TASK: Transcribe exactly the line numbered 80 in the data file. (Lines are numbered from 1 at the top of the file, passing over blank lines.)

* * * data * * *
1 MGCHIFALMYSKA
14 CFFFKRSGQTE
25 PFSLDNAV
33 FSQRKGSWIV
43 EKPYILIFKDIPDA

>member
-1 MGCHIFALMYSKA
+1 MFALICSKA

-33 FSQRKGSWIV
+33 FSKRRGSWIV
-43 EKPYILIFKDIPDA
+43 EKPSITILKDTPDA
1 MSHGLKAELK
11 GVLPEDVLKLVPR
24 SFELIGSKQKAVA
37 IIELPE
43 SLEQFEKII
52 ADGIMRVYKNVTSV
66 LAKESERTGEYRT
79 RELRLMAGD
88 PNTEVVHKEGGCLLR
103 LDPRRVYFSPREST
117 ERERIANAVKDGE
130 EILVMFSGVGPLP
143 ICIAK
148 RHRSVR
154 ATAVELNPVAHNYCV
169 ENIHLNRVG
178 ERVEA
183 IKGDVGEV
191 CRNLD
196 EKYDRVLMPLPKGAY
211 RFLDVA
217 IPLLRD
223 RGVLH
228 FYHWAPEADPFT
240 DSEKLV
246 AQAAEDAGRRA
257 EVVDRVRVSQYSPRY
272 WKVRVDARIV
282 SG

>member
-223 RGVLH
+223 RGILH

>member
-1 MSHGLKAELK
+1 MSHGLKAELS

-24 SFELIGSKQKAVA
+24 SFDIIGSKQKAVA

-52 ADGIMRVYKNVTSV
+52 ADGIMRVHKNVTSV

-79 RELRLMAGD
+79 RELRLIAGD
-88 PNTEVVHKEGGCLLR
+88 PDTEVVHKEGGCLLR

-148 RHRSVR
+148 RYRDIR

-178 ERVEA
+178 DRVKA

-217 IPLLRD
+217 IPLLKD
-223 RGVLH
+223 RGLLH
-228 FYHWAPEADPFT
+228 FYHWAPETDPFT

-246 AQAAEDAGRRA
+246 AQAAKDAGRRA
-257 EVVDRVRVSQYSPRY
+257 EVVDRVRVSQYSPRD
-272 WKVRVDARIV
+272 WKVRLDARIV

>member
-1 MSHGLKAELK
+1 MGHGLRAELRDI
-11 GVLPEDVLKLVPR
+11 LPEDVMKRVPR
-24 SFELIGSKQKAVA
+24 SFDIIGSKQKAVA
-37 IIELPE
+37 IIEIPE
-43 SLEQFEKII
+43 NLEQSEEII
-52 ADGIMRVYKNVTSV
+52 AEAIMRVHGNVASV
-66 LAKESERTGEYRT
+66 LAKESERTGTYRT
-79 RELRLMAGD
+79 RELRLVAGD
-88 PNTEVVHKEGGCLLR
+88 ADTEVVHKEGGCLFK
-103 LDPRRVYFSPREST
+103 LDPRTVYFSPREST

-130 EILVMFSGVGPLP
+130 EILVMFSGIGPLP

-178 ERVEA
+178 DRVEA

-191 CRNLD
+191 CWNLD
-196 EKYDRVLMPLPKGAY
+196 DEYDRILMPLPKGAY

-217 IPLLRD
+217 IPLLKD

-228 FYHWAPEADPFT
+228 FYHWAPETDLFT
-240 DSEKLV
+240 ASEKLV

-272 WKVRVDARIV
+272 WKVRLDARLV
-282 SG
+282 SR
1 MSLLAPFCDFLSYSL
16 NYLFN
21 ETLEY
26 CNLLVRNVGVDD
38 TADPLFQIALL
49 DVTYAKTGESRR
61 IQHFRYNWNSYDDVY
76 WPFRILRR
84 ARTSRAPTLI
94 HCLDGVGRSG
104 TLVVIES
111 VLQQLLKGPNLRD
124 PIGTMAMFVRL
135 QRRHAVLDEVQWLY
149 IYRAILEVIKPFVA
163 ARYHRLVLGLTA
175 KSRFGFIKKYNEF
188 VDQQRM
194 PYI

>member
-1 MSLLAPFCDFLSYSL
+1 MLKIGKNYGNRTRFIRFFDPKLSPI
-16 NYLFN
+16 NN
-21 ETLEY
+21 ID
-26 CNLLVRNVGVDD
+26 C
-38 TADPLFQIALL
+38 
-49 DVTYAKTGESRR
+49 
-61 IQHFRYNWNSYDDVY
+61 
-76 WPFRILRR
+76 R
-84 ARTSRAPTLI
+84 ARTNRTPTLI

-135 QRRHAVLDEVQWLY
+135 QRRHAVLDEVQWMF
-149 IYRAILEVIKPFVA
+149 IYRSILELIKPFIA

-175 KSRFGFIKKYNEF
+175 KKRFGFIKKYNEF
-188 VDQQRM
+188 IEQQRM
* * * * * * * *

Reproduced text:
+37 IIEIPE